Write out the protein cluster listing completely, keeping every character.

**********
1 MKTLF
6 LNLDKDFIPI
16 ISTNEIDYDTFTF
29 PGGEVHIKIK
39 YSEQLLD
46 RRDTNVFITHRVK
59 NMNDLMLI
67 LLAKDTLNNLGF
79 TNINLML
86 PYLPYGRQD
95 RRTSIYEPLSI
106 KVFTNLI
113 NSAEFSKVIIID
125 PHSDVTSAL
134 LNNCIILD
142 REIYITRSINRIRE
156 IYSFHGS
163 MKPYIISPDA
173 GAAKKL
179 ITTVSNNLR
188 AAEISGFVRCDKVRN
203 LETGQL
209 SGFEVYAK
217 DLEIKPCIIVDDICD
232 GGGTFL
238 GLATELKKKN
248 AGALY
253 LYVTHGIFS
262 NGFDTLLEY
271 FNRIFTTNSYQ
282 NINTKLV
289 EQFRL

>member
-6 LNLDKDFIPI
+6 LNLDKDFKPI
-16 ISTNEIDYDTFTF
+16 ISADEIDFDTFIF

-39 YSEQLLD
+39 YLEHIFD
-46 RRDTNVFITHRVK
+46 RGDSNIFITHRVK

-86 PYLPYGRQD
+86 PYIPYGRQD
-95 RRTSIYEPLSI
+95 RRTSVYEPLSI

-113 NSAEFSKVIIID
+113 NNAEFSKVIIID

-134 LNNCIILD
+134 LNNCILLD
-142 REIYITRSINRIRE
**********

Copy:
1 MKTLF
6 LNLDKDFIPI
16 ISTNEIDYDTFTF
29 PGGEVHIKIK
39 YSEQLLD
46 RRDTNVFITHRVK
59 NMNDLMLI
67 LLAKDTLNNLGF
79 TNINLML
86 PYLPYGRQD
95 RRTSIYEPLSI
106 KVFTNLI
113 NSAEFSKVIIID
125 PHSDVTSAL
134 LNNCIILD
142 REIYITRSINRIRE
156 IYSFHGS
163 MKPYIISPDA
173 GAAKKL
179 ITTVSNNLR
188 AAEISGFVRCDKVRN
203 LETGQL
209 SGFEVYAK
217 DLEIKPCIIVDDICD
232 GGGTFL
238 GLATELKKKN
248 AGALY
253 LYVTHGIFS
262 NGFDTLLEY
271 FNRIFTTNSYQ
282 NINTKLV
289 EQFRL

>member
-6 LNLDKDFIPI
+6 LNLDKDFKPI
-16 ISTNEIDYDTFTF
+16 ISADEIDFDTFIF

-39 YSEQLLD
+39 YLEHIFD
-46 RRDTNVFITHRVK
+46 RGDSNIFITHRVK

-86 PYLPYGRQD
+86 PYIPYGRQD
-95 RRTSIYEPLSI
+95 RRTSVYEPLSI

-113 NSAEFSKVIIID
+113 NNAEFSKVIIID

-134 LNNCIILD
+134 LNNCILLD
-142 REIYITRSINRIRE